Simone de Beauvoir

Littérature Francaise: Marquis de Sade (part 1)

No trip to Paris is complete without a visit to the Louvre and Musee d’Orsay, but our most interesting cultural stop was at the Musee de Lettres et Manuscrits, along Boulevard Saint-Germaine. Something was off from the moment we stepped inside. The entrance ramp was just a rickety plank of plywood set at an incline. Instead of the reverent whispers of the typical museum lobby, there was chatter and the rumble of movers and workmen.

Were they even open?

My girlfriend — fluent in français — was chatting with the woman behind the front desk. I had no idea what they were saying, but deduced that it wasn’t good news. Then the clerk uttered two words I understood: Bernie Madoff.

Sacré bleu!

Turns out the owner of the museum was on the run for defrauding investors and had to close down. (Madoff wasn’t actually involved, but turns out to be an international synonym for “con man.”)

This led me to revise the opening sentence of this essay:

No trip to Paris is complete without stumbling upon an international art scandal!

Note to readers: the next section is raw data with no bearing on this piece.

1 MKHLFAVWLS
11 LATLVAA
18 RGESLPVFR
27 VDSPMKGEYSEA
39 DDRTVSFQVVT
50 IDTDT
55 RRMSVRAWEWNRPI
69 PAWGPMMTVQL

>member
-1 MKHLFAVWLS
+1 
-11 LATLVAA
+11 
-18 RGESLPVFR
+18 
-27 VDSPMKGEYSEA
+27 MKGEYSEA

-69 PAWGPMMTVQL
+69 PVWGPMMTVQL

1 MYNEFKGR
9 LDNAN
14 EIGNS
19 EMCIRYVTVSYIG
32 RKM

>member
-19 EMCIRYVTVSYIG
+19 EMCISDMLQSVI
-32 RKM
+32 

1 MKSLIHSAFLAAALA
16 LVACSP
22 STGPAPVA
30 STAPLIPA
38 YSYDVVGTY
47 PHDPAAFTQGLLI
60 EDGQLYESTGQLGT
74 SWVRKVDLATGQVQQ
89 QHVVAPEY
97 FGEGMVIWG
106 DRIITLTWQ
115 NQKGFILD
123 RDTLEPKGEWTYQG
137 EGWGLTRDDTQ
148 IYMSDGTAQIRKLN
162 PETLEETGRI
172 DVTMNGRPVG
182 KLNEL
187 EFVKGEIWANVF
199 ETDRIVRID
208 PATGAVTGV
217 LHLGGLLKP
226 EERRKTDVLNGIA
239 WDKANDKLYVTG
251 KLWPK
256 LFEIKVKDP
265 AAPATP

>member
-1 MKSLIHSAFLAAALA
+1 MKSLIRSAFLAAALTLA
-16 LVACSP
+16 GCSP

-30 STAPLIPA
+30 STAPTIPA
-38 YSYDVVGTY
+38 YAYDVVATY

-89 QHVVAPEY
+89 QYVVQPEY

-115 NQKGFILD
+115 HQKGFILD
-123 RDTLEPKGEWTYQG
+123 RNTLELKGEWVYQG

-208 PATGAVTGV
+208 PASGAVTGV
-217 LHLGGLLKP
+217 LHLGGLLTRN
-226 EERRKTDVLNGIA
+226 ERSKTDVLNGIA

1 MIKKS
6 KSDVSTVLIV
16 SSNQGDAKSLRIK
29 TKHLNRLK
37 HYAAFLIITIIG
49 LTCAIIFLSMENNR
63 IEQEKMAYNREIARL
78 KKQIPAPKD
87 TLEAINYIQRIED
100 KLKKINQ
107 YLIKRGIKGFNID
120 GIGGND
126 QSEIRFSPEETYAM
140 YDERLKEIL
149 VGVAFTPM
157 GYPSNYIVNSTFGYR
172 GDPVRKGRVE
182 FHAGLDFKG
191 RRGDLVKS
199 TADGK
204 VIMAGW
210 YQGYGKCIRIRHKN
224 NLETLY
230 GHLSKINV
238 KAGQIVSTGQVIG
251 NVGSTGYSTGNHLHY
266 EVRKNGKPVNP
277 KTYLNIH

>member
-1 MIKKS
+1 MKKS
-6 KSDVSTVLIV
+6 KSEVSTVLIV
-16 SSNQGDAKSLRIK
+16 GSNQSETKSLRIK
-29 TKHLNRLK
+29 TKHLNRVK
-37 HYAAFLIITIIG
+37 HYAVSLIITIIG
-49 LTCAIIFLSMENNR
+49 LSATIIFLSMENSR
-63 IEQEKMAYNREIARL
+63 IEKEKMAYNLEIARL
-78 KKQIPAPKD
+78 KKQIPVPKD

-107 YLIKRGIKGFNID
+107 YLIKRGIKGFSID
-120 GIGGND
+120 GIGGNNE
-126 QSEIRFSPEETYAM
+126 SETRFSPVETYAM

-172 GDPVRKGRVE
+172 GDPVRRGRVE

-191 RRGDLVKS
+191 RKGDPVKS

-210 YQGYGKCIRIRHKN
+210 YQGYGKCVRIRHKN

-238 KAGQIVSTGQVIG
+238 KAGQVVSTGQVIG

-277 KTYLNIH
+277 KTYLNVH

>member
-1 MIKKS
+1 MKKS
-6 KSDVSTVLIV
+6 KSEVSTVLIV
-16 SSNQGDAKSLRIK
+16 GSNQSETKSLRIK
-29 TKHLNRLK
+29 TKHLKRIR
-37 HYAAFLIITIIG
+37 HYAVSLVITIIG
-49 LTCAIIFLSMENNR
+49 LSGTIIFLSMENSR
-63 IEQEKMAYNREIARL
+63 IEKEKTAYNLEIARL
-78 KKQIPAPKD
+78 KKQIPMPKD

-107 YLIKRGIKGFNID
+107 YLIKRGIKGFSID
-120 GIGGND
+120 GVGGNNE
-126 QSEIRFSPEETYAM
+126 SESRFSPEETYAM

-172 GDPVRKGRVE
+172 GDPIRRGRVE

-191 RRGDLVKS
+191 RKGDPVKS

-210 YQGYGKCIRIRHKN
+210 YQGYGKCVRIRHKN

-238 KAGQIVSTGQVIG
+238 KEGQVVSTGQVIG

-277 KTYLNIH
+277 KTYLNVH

Mostly, this was better than the museum being open. Instead of exhibits, we got an experience. Still, I regret not 120 Daysseeing the one piece that had led me to the Musee de Lettres et Manuscrits in the first place: the patchwork scroll on which the Marquis de Sade had penned his notorious masterpiece, Les Cent Vingt Journées de Sodome, from within the walls of the Bastille.

Until recently, I’d never given much thought to 120 Days. It was one of those books that remains a cultural point of reference, and as a classic of transgressive fiction, I knew it was something I should peruse someday. But, well, it didn’t really strike me as a must-read.

Certainly, nothing penned in the 1700s could still be shocking today.

Then two years ago I read Georges Bataille’s essay on de Sade in Literature and Evil. Then I watched the film translation, Salò, which, despite its reputation, is like a PG-13 version of the book. This is not because Salò is tame (it is one of the most troubling films ever made), but because 120 Days is so beyond anything that could be recreated on screen.

So where to begin when discussing this notorious tome?

Bataille may have said it best, “Nobody, unless he is totally deaf to it, can finish Les Cent Vingt Journées de Sodome without feeling sick.”

This, from the author of The Story of the Eye (which, if you haven’t read it, do so ASAP). The Story of the Eye is an absurd tale of ovular fixation, blasphemy and transgressive eroticism. In it, the narrator and his teenage lover embark on a journey of extreme sexual awakenings. There are blood orgies, spree murders, gratuitous body fluids and a gleeful desecration of the eucharist.